4 Tips on Navigating a Mortgage for Unmarried Couples

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how to get a mortgage if you're an unmarried couple

Fewer adults in America are getting married than ever before. These individuals still want to live with their significant others for the rest of their lives and, for many, that means purchasing a home together. A mortgage for unmarried couples has many factors that both parties will need to consider to protect each other.

Buying a house with the love of your life is a celebratory occasion. However, it’s also a very serious, life-changing decision, which is why doing your research and taking your time is important.

Read on to learn four key tips that will help you and your significant other navigate a mortgage for unmarried couples.

  1. Compare Credit Scores

You and your partner will be exchanging a lot of information as you prepare to buy a house. You’ll discuss your annual income and what you have saved. You’ll also need to share your credit report before closing on a house.

Both you and your partner’s credit scores will affect whether or not you can get a mortgage and the interest rate you’ll pay.

How good or poor a score could also impact the title of the property and which person takes on the loan for the house.

As an unmarried couple, you’ll be evaluated as individuals. Only married couples are seen as a unit by creditors.

If the person with the stronger credit score purchases the home, it will help guarantee the two of you get better rates.

  1. Open a Joint Account

If you don’t already share an account with your significant other, it’s time to create one. A joint account is crucial to getting a mortgage for unmarried couples.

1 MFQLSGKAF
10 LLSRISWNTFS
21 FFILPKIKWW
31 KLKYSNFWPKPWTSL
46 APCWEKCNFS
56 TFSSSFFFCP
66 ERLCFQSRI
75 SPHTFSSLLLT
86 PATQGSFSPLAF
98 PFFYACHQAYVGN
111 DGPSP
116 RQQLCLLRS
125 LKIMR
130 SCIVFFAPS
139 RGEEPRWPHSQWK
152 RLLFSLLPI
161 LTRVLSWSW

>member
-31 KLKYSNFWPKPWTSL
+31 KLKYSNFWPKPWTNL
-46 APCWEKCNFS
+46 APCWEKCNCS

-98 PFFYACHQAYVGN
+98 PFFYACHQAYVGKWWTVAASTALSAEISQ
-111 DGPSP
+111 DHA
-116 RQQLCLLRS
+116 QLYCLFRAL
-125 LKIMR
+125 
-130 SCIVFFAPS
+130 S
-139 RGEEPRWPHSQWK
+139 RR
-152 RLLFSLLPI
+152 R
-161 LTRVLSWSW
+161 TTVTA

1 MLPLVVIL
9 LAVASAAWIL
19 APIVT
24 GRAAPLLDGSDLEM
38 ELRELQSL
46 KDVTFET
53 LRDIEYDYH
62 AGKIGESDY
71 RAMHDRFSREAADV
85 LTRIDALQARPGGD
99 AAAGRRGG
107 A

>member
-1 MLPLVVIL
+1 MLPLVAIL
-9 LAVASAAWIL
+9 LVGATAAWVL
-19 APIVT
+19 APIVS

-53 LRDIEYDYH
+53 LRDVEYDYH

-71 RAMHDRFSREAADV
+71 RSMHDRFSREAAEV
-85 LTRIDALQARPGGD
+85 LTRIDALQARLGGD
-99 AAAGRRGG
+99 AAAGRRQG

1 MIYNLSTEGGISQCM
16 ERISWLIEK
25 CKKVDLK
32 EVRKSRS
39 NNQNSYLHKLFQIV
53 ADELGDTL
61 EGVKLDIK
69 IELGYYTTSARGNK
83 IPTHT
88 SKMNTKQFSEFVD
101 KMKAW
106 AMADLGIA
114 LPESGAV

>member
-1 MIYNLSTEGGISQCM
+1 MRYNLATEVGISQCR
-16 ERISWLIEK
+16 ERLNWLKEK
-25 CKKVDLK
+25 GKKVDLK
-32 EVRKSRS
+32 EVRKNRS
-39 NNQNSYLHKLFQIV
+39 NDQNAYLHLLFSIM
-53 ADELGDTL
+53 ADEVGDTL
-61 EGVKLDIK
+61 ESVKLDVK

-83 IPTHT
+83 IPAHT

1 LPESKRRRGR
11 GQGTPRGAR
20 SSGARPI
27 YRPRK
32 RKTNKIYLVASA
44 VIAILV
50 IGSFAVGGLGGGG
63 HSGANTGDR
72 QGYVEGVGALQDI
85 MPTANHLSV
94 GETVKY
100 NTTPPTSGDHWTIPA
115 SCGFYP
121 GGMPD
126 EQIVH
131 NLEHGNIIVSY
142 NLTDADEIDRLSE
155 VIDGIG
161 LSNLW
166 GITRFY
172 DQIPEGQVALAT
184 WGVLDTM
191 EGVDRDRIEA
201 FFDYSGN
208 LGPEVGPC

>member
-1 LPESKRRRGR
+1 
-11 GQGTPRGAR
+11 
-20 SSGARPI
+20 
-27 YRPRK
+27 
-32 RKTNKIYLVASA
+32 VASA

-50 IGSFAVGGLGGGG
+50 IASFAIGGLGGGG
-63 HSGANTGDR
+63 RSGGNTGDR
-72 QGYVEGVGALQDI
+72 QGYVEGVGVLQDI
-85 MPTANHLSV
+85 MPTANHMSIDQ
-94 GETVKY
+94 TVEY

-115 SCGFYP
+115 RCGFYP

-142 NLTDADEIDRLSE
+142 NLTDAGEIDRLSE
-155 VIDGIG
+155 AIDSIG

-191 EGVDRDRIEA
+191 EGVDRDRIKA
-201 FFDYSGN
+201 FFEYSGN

With this joint bank account, the two of you can pay the mortgage, property taxes, insurance, and maintenance. Plus, you can establish this joint account separate from your individual accounts.

Set up automatic deposits from your individual accounts to the home one every month. It’ll help ensure you don’t forget to make your deposit and that you always have enough in the account to pay for home expenses.

  1. Get Your Agreement in Writing

Unmarried cohabitation is currently on the rise in America. People view it as a less strict and rigid way of living together than marriage.

To protect yourselves, unmarried couples should have all agreements spelled out in writing.

Get in touch with a real estate lawyer and have a written document prepared that details all the specifics of your arrangement.

This contract should include how much each person contributed to the down payment for the home, the percentage of the home’s equity that they deserve, and what’ll happen to the property if you split up.

  1. Figure Out Your Title

Once you and your partner are honest with each other about your finances, you can figure out who will hold the title to the home.

There are three possibilities. One person can hold the title as sole owner, the both of you can hold title as “joint tenants,” or the two of you can come together as “tenants in common.”

Ideally, both individuals hold the title as either joint tenants or tenants in common. That way the two of you both have equity in the home.

Going Forward With a Mortgage for Unmarried Couples

The process of getting a mortgage is not the easiest activity. However, the outcome is worth the effort.

Keeping these suggestions in mind will help you and your significant other as you try to buy a home together.

Get a quote from us today. Also, if you have any other mortgage questions or concerns that you believe we could address, please contact us so we can help.

We at 7th Level Mortgage are an experienced team of mortgage professionals based out of New Jersey and serving the east coast from Pennsylvania to Florida including Delaware and Maryland. We have won numerous awards for our excellent professional work and reputation with clients for being extremely diligent, accessible and hands-on throughout the entire mortgage process.